Stray Animals

The initiative Stray Animals relates to the MAP Initiative 4: Creating Attractive and Desirable Places. It relates specifically to Action 9: Promote and Expand Community-Based Neighborhood Enhancement Programs, because it involves the creation of programs to control the stray animal population. This will increase safety for neighborhood residents, their pets, and the animals themselves.

How

This initiative was created by a resident’s email correspondence with Lisa Dunaway. Residents commented at the TPA Neighborhood Association meeting on February 3rd, 2016, how several dogs were loose without a collar or on a leash, leading to the concern of whether they were stray or not. This also led to safety concerns for residents and children.

Why

This initiative is important because it ensures that animals are identified as a stray or someone’s pet. Neighborhood children may interact with loose animals, which can be dangerous as dogs may bite them. For example, in the span of one year in Los Angeles and Los Angeles County, 200,000 residents were bitten by abandoned dogs¹. This also protects residents’ pets so they are not confused with stray animals.

StrayAnimals

Figure 1 – Microchipping pets. Source: Chelsea Fenimore.

What

A program to trap, neuter, and return animals identified as stray in the neighborhood could be coordinated with Muncie Animal Care (MAC) or Animal Rescue Fund (ARF). The initiative below, focusing on stray cats, will involve several phases in order to complete. In order to take all of the neighborhood’s concerns into account, all phases will need to be completed. However, these phases can be started at different periods in time. Ideally, this initiative would be best conducted in the spring, summer, and autumn months.

Phase 1: Relocation of Feeding Locations

Phase 1 involves taking the current feeding sites located at each of the vacant properties and relocating them to different locations as established by the neighborhood association. The neighborhood association representative will need to deem a place suitable for the cats to eat and potentially establish residence that will not disrupt any vacant properties, current homes, or various neighborhood functions. The neighborhood can work with MAC and other pet humanitarian organizations, such as ARF, to establish a suitable place. Once this has been established, the cats should relocate from their current location to the areas where they are being fed, solving the issue of occupancy within vacant homes and lots.

Phase 2: Trap, Neuter, and Return

Phase 2 involves the safe trapping of the stray cats within the designated feeding areas. This would most likely be facilitated by an outside agency such as the ARF or MAC. From this point the cats would be safely taken from the neighborhood, neutered at an offsite location, tagged using a non-harmful indicator of already being neutered, and returned to the neighborhood. This initiative would prevent the cats from becoming too invasive in the area. Working with this initiative may require some outside monetary resources. Organizations such as PetSmart Charities have grants directly associated with the costs of getting cats neutered.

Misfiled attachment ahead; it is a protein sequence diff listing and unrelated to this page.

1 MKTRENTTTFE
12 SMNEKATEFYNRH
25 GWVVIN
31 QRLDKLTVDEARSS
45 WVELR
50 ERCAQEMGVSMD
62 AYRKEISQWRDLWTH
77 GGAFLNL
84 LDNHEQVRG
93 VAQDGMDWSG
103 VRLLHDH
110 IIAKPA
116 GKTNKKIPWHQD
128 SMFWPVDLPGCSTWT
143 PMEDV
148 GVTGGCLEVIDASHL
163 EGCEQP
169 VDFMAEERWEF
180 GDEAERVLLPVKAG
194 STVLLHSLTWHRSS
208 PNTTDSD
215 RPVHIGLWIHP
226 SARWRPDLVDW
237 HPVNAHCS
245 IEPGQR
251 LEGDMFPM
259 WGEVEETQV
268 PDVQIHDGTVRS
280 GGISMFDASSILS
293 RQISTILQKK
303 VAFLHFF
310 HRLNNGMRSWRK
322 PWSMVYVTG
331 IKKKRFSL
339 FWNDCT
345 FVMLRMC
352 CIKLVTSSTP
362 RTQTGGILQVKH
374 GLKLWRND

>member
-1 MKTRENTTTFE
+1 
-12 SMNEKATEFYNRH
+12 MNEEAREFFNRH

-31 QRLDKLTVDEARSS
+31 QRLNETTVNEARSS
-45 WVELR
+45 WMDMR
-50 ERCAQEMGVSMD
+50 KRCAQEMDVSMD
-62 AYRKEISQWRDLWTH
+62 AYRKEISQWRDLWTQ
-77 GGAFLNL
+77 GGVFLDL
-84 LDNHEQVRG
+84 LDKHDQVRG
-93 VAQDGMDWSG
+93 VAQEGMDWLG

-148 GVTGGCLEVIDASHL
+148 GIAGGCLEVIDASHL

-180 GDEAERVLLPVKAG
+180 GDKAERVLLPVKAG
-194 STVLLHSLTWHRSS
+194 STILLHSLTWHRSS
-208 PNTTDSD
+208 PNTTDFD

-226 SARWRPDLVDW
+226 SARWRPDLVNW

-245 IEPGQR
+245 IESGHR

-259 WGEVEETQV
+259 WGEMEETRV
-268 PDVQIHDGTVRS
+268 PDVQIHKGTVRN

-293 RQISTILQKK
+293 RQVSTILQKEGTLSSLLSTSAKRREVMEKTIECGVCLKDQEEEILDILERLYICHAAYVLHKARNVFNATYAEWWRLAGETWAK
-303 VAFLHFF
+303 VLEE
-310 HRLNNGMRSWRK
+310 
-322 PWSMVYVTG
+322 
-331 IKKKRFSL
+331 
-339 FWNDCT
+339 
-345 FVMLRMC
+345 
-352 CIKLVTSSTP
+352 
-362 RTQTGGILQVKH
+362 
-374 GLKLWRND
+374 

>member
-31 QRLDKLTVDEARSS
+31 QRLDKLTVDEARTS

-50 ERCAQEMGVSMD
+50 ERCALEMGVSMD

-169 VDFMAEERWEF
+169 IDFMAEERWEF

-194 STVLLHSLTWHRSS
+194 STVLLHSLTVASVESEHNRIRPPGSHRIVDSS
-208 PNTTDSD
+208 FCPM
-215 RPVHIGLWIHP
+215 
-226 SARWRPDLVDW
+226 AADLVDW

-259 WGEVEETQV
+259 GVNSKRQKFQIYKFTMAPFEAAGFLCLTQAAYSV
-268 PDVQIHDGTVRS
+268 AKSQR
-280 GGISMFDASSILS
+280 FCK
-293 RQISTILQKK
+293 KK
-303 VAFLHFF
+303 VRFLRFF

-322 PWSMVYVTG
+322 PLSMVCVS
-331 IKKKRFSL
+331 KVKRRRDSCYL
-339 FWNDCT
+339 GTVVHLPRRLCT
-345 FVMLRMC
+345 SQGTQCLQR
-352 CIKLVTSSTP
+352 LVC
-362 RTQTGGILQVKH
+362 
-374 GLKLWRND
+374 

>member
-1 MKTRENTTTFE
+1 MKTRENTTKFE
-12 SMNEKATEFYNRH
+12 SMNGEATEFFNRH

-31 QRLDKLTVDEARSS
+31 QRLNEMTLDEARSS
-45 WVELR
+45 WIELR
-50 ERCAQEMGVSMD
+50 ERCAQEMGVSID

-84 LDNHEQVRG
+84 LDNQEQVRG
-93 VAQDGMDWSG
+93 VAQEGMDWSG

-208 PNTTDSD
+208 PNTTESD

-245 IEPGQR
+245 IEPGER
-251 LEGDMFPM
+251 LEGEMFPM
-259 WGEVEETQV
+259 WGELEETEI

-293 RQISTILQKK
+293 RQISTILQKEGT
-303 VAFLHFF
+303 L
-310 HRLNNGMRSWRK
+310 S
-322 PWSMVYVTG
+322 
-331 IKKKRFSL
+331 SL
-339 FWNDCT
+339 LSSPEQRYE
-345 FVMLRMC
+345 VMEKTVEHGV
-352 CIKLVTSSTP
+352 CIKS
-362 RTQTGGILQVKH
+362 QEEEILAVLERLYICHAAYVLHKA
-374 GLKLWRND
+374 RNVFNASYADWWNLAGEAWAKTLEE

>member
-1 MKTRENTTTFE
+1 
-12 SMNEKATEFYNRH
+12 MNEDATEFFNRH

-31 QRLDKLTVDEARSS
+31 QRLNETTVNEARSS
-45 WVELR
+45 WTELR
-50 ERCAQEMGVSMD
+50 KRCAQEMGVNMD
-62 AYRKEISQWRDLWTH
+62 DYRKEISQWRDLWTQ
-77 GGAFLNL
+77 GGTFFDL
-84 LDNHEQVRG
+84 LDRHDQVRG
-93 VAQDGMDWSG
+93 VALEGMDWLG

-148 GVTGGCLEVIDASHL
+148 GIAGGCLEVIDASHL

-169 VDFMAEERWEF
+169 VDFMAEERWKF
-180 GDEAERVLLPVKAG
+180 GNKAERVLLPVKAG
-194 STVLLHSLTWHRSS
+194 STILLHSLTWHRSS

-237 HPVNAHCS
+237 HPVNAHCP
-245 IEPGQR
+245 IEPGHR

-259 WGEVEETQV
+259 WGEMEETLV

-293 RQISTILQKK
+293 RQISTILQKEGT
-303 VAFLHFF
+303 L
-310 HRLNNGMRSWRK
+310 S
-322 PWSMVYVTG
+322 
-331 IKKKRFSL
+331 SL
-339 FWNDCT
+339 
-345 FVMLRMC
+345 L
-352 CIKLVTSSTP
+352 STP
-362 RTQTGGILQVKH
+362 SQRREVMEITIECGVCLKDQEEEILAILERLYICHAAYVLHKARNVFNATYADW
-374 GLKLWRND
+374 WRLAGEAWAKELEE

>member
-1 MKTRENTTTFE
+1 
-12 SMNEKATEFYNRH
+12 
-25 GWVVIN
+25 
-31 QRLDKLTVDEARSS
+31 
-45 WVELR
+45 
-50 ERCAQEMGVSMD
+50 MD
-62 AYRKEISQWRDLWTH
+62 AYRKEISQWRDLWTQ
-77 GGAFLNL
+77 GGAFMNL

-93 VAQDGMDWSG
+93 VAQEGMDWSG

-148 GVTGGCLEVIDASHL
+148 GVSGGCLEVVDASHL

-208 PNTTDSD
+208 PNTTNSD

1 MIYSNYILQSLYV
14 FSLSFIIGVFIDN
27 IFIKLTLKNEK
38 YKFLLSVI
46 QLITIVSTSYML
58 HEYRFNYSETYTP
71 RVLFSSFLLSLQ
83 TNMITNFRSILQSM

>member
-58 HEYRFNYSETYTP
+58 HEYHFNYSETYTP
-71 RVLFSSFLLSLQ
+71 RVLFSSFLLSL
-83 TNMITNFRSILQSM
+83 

Havahart Trap

The Havahart humane trap can be the quickest rescue method for stray or feral dogs. It is best executed by MAC or in coordination with them. You can order the trap online, but MAC should have the materials to do this.

  1. When baiting this type of trap, make sure to use effectual bait (real meat products, cheese, or canned cat food).
  2. Use towels or blankets to cover the flooring grate. This way, the trap offers more “walk-in” appeal.
  3. Leave a trail of bait approximately 6 feet around the perimeter of the trap.
  4. You can also cover the trap, giving it a den feel.
  5. Make sure to check the trap often. (Avoiding undue stress to the dog when using this method is imperative.)
  6. Once the dog is caught, use your normal speaking voice or soft tone to calm the animal, then transport.

There are slightly different approaches for handling stray or feral dogs, but this initiative is focusing on stray dogs and those methods.

Who

A neighborhood association member could take charge of this initiative and coordinate with MAC or ARF. Residents should all be responsible though for putting collars on their pets, even microchipping them, and keeping them on their personal property. Residents can have their pet microchipped at a local veterinary clinic. Microchipping helps authorities determine that a lost pet is not a stray and return it to its owner. If residents happen to see a loose animal that does not have a collar or identification on it, they should report it to MAC or ARF so those organizations can properly handle the situation. If the animal is friendly, they can choose to call and set up an appointment to bring it into ARF for a free microchip scan.

Case studies

Case Study One: IndyFeral